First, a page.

As you become known as a freelance writer you’ll find people ask you all sorts of questions.
Most people asking are simply curious and quickly tire of the topic.
But once in a while you’ll run into someone who is picking your brain for information to use in their own business.
How much information should you give away?
I wish there were an absolute and simple answer, but I’ve never found one. Instead I feel my way through.
Here are some of the things I consider:
How much time do I have to answer the question? If I’m jammed for time and someone calls with questions about freelance writing I’ll tell them I’m short of time and suggest they search the site.
On the other hand, if I need a break or have some time I’ll often chat a bit and answer at least a few of their questions.
Is there a way I an also use the answer? If you follow this blog you know I answer questions about freelance writing in blog posts. When someone emails me a question I often answer it quickly and then do a more complete answer in a blog post.
If a writer or would be writer calls I do roughly the same thing – answer briefly and then use their question here with a longer answer.
Is answering this question a part of my desire to be of service? Being of service is something I truly want to be. That desire is also part of my consideration about questions.
It shows up most often when folks call about ghostwriting a book. Many of them have absolutely no idea how much such a venture can cost them, nor do they have any conception of the process. Even when I figure out I’ll never make a nickle from them I try to leave them knowing more about the process than when they contacted me.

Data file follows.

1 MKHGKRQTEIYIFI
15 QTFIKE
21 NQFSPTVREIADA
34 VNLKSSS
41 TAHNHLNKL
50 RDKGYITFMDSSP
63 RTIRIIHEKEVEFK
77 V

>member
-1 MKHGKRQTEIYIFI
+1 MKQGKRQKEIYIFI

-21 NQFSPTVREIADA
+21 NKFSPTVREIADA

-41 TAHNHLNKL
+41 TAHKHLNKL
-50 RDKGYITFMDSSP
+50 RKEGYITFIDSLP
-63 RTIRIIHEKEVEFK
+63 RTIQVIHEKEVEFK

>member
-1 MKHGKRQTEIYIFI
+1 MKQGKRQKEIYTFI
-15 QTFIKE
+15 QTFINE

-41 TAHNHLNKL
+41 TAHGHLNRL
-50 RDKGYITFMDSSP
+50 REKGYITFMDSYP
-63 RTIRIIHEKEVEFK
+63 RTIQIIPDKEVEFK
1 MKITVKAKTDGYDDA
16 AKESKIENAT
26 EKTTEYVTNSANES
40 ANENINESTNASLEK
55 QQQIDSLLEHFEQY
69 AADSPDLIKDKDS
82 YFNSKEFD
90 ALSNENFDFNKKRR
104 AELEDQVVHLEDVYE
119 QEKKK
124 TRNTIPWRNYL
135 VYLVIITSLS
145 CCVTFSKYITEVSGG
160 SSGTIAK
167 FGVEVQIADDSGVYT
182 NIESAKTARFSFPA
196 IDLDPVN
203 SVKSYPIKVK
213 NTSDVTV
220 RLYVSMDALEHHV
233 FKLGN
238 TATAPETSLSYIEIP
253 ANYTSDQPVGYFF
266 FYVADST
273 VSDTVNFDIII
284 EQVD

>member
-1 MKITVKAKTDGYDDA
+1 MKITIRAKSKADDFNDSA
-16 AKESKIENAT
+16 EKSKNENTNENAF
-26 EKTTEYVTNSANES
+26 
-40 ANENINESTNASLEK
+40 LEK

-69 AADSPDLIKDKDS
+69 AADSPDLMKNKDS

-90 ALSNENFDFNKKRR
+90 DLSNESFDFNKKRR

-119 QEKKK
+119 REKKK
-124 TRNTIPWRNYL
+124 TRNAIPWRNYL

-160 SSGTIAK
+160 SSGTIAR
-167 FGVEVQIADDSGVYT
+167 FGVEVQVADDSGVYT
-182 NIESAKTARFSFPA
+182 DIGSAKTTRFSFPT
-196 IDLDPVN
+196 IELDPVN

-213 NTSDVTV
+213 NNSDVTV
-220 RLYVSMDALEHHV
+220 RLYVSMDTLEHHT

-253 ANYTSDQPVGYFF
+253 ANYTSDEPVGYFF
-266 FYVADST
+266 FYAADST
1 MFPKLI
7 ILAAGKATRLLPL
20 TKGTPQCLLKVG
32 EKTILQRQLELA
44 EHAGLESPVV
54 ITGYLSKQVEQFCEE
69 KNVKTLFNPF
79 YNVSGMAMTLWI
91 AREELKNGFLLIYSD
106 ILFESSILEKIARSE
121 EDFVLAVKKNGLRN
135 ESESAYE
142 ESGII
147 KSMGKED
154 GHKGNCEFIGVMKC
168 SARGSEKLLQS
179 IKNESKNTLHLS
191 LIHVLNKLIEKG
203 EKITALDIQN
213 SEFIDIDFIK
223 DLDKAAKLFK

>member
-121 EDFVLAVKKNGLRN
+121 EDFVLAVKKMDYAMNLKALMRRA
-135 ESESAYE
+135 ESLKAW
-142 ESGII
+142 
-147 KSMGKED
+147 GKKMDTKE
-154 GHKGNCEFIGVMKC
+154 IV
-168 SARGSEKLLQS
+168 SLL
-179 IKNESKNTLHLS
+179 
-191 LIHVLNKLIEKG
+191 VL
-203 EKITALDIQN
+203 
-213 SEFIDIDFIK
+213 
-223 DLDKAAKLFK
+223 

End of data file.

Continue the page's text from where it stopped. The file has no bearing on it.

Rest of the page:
For example, I often send a non-disclosure agreement and suggest that they can use it with any ghostwriter they eventually work with. I also suggest a book or two and even gift the occasional person with one of my own ebooks.
When it feels like too much. I tend to trust people’s good intentions and even so, from time-to-time I get the sense I’m being pumped for information. Sometimes I’ll simply ask how they are planning to use what I’m telling them. Based on their answer I may continue or I may simply say something like, “… you know, you can certainly hire me to help you…”
I’ve actually been hired once or twice because I made a comment like that. Mostly, however, the person apologizes, thanks me and we disconnect on reasonably friendly terms.
How do you handle requests for too much free information?
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